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A Brief Primer on Copyright Law

The need to protect original works of art arose with the development of the printing press in England. To protect authors from printing houses developing a monopoly over the reproduction of their work, the government created laws to protect authors. A copyright gives the author, the one who created the work, ownership rights in the work and the right to reproduce the work. For a more complete history of copyright, read this article.

What is a copyrightable?

An idea captured in tangible form that shows a modicum of creativity can be copyrighted. The amount of inventiveness determines the scope of copyright protection.

Thick vs. Thin Copyright

Not all copyright protection is equal. For example, if you paint a dachshund in a unique way, that is copyrightable; but it will not receive the same level of protection as a completely original design. There are only so many ways to paint a dachshund, so you are limited in your inventiveness. This is an example of thin copyright protection. However, an original design can be copied in many different ways that resemble the “look and feel” of the original and hence infringe the rights of its author. These works have thick protection.

What is Infringement?

Copyright infringement is the unauthorized use of the author’s work. Use does not necessarily mean a direct copy of the work. Use can occur even when other elements are added to the original work as long as it has the “total concept and feel” of the original work.

An author can use another copyrighted work as long as his addition to it adds another layer of creativity and somehow transforms the work. Visual artists who use the work, known as the “derivative work” to create another work are known as attribution artists. Courts have ruled against attribution artists in favor of the creator of derivative works in cases where the two works were substantially the same. Courts look to see if the attributed work takes value away from the original artist. Richard Price and Jeff Koons are examples of attribution artists. For a list of interesting copyright law cases, read this article.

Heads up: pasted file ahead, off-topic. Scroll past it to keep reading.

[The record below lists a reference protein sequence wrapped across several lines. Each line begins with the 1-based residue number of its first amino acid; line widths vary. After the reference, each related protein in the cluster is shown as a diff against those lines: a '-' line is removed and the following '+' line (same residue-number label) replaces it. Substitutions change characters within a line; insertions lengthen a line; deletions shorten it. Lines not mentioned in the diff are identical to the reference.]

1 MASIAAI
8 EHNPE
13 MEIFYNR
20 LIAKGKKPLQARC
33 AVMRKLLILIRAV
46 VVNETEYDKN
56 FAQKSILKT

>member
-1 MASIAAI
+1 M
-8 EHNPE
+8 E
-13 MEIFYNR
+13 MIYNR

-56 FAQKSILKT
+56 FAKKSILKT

Defenses to Copyright Infringement

Fair use is the defense to copyright infringement. Fair use is when one uses the work in commentary, for educational purposes, or as a parody. Commentary may occur in a publication to site the work as an example or critique it in some fashion. A parody imitates the original work in a humorous way. For more information of Fair Use read this article.

How to Protect My Art Against Infringement?

I suggest that artists register their work with the United States Patent and Trademark Office. It is also wise to take these steps to show authorship of your work: Retain copy of all working papers, sketches and document steps to your process. Place a copyright notice on your work. Watermark images when possible. For an interesting movie dealing with copyright, watch the 2014 movie Big Eyes.

This information is provided for general informational purposes only. No information contained in this article should be construed as legal advice and does not establish an attorney-client relationship.

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